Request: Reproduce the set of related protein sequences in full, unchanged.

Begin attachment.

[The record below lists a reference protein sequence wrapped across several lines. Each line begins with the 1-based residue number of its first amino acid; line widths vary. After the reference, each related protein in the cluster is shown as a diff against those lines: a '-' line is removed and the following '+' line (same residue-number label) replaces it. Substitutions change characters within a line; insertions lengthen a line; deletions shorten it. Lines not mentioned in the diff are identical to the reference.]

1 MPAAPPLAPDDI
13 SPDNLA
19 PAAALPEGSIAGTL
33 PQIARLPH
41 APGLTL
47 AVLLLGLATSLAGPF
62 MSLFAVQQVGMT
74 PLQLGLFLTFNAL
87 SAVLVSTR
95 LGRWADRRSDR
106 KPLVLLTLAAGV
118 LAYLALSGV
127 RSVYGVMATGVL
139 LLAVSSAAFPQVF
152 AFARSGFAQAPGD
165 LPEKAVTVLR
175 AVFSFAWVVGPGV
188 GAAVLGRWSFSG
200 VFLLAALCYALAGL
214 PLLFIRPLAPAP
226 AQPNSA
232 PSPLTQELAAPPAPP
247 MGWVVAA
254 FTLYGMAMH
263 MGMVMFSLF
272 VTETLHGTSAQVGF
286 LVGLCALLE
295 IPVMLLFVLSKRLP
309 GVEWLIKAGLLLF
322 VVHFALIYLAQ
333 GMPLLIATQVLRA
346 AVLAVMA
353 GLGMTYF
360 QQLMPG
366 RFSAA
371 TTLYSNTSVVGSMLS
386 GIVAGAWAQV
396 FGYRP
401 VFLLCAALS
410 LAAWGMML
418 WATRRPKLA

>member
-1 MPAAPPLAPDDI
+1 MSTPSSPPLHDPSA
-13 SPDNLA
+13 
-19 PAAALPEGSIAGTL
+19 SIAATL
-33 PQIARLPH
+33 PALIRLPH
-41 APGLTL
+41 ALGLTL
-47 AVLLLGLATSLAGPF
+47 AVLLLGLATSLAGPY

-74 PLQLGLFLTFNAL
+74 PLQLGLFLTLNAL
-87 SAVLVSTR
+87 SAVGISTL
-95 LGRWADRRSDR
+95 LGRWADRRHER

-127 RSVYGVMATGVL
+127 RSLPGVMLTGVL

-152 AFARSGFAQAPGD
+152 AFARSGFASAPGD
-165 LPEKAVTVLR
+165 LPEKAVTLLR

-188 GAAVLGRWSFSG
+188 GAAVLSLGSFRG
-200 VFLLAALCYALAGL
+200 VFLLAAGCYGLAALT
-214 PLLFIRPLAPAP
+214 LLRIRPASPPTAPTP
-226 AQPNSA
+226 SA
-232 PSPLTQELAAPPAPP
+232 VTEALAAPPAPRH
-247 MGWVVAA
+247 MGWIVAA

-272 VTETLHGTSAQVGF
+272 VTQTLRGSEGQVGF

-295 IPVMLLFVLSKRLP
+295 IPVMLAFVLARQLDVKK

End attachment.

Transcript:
[The record below lists a reference protein sequence wrapped across several lines. Each line begins with the 1-based residue number of its first amino acid; line widths vary. After the reference, each related protein in the cluster is shown as a diff against those lines: a '-' line is removed and the following '+' line (same residue-number label) replaces it. Substitutions change characters within a line; insertions lengthen a line; deletions shorten it. Lines not mentioned in the diff are identical to the reference.]

1 MPAAPPLAPDDI
13 SPDNLA
19 PAAALPEGSIAGTL
33 PQIARLPH
41 APGLTL
47 AVLLLGLATSLAGPF
62 MSLFAVQQVGMT
74 PLQLGLFLTFNAL
87 SAVLVSTR
95 LGRWADRRSDR
106 KPLVLLTLAAGV
118 LAYLALSGV
127 RSVYGVMATGVL
139 LLAVSSAAFPQVF
152 AFARSGFAQAPGD
165 LPEKAVTVLR
175 AVFSFAWVVGPGV
188 GAAVLGRWSFSG
200 VFLLAALCYALAGL
214 PLLFIRPLAPAP
226 AQPNSA
232 PSPLTQELAAPPAPP
247 MGWVVAA
254 FTLYGMAMH
263 MGMVMFSLF
272 VTETLHGTSAQVGF
286 LVGLCALLE
295 IPVMLLFVLSKRLP
309 GVEWLIKAGLLLF
322 VVHFALIYLAQ
333 GMPLLIATQVLRA
346 AVLAVMA
353 GLGMTYF
360 QQLMPG
366 RFSAA
371 TTLYSNTSVVGSMLS
386 GIVAGAWAQV
396 FGYRP
401 VFLLCAALS
410 LAAWGMML
418 WATRRPKLA

>member
-1 MPAAPPLAPDDI
+1 MSTPSSPPLHDPSA
-13 SPDNLA
+13 
-19 PAAALPEGSIAGTL
+19 SIAATL
-33 PQIARLPH
+33 PALIRLPH
-41 APGLTL
+41 ALGLTL
-47 AVLLLGLATSLAGPF
+47 AVLLLGLATSLAGPY

-74 PLQLGLFLTFNAL
+74 PLQLGLFLTLNAL
-87 SAVLVSTR
+87 SAVGISTL
-95 LGRWADRRSDR
+95 LGRWADRRHER

-127 RSVYGVMATGVL
+127 RSLPGVMLTGVL

-152 AFARSGFAQAPGD
+152 AFARSGFASAPGD
-165 LPEKAVTVLR
+165 LPEKAVTLLR

-188 GAAVLGRWSFSG
+188 GAAVLSLGSFRG
-200 VFLLAALCYALAGL
+200 VFLLAAGCYGLAALT
-214 PLLFIRPLAPAP
+214 LLRIRPASPPTAPTP
-226 AQPNSA
+226 SA
-232 PSPLTQELAAPPAPP
+232 VTEALAAPPAPRH
-247 MGWVVAA
+247 MGWIVAA

-272 VTETLHGTSAQVGF
+272 VTQTLRGSEGQVGF

-295 IPVMLLFVLSKRLP
+295 IPVMLAFVLARQLDVKK